Saturday, December 31, 2011

Best of 2011 List

Best of 2011

The items below were not necessarily new in 2011 but were what I discovered this year and came to mind first when doing this list.

Best Movie (theatre) – Deathly Hallows Part II. I thought the movie was well-done and was glad the Harry Potter series came to an end. I was tired of it but also enjoyed the sense of completion.

Best Movie (DVD) – Neil Gaiman’s Neverwhere series.

Best Book – Keith Richards autobiography. He really laid it all out there without making himself come across like some elite guy better than the rest of us. Interesting story of human failure and success on personal and work levels.

Wednesday, December 28, 2011

Self-Mutilation is Evil

Bruce Charlton posted this over on his blog. The title is Deliberate self-mutilation is an evil. At first the message seemed self-righteous and I was prepared to dismiss it, but, the more I thought about how I really felt, the more I agreed.

All forms of tatoo, piercing, plastic surgery, etc have always seemed inherently wrong to me. I could not articulate the reason and never really had a reason to think deeply about it until now. Here is part of Charlton's article.

Friday, December 23, 2011

A Modern Christmas Story

This video caught me off guard and completely disarmed me. So, I was suspicious and did a little research and from what information is available apparently it is for real and not done by actors.

The guy is Timothy Tiah Ewe Tiam, the co-founder of an ad-blogging site called Nuffnang. His Malaysian girlfriend who is a blogger and now his fiancee is Audrey Ooi Feng Ling. A nice vid to watch around the holiday season which is also a wonderful time to propose - I know because I did many, many years ago on Christmas Day.

Wednesday, December 14, 2011

Everything You Think You Know, Just Ain't So

It seems I cannot get enough of playing devil's advocate with myself. Here is one more article from the Al Fin blog that challenges us to look at our beliefs about reality. While living in a System One (fast, intuitive mind) world probably will save my life in the short-term, spending more time in my System Two (slow, logical mind) world will benefit me and humanity the most when looking at the long-term results.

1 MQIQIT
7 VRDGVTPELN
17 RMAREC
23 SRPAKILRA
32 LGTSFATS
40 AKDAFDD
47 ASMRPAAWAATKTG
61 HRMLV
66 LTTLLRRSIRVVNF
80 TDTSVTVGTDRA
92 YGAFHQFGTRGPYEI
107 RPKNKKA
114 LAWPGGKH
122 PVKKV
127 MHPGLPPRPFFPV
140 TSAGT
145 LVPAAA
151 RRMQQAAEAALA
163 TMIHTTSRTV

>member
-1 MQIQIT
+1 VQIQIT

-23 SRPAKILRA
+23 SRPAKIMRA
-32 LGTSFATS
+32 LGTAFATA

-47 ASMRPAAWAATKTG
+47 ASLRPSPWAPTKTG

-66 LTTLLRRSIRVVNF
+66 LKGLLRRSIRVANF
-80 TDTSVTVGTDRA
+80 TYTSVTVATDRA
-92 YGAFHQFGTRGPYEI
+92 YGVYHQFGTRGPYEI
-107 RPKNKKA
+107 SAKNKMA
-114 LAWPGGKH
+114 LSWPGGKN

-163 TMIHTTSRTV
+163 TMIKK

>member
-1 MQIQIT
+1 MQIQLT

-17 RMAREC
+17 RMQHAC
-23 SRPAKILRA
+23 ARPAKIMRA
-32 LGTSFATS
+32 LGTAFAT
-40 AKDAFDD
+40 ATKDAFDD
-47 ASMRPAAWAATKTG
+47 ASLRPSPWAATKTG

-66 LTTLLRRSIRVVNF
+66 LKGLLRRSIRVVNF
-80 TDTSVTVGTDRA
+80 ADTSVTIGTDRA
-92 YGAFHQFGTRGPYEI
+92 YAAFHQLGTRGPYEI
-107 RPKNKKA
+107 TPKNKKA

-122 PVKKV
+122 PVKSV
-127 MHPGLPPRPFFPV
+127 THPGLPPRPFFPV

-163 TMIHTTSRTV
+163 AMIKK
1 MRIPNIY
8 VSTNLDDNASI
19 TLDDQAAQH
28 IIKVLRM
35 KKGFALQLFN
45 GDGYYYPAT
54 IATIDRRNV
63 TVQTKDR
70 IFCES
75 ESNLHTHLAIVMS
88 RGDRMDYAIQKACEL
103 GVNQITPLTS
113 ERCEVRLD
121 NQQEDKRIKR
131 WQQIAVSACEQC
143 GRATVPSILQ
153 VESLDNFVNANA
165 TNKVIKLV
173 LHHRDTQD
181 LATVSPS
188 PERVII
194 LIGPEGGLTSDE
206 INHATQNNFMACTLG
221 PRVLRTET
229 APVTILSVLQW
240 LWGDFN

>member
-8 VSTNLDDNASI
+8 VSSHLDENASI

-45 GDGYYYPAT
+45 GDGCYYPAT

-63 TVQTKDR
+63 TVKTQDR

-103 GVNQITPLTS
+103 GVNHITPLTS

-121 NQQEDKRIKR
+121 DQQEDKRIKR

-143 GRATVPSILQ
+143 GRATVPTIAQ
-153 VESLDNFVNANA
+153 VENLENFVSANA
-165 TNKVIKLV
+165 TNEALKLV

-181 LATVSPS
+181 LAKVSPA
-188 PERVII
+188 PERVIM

Our System One mind is too unreliable for making good decisions about complex subjects and is correct about those areas of study only by chance and luck. The information about how people believe they understand what someone else thinks better than that person (asymmetric insight) borders on amazing for me. Only recently had I started to become aware of this characteristic and having terminology to describe this behavior is helpful.

Tuesday, December 13, 2011

Contrary Brin: Gingrich, Asimov, and the "Flash" Computer-Trading...

Check out the new post by David Brin over on his blog. It starts out being about Newt Gingrich but ends up in very interesting territory. He goes into the pros and cons of a trading transaction tax currently being proposed in the EU. I think his argument in favor of the tax is compelling and think it would help on balancing the budget and making trading fairer for the individual investor.

Contrary Brin: Gingrich, Asimov, and the "Flash" Computer-Trading...: Both Republican former House Speaker Newt Gingrich and Nobel prize winning Keynsian economist Paul Krugman have a trait in common.  They grew up fervent science fiction fans, especially transfixed by the future-historical speculations of Isaac Asimov.  Gingrich wrote about this influence that helped to shape his life.

“While Toynbee was impressing me with the history of civilizations, Isaac Asimov was shaping my view of the future in equally profound ways….For a high school student who loved history, Asimov’s most exhilarating invention was the ‘psychohistorian’ Hari Seldon.  The term does not refer to Freudian analysis but to a kind of probabilistic forecasting of the future of whole civilizations.  The premise was that, while you cannot predict individual behavior, you can develop a pretty accurate sense of mass behavior.  Pollsters and advertisers now make a good living off the same theory.”

See the rest of this post here >>>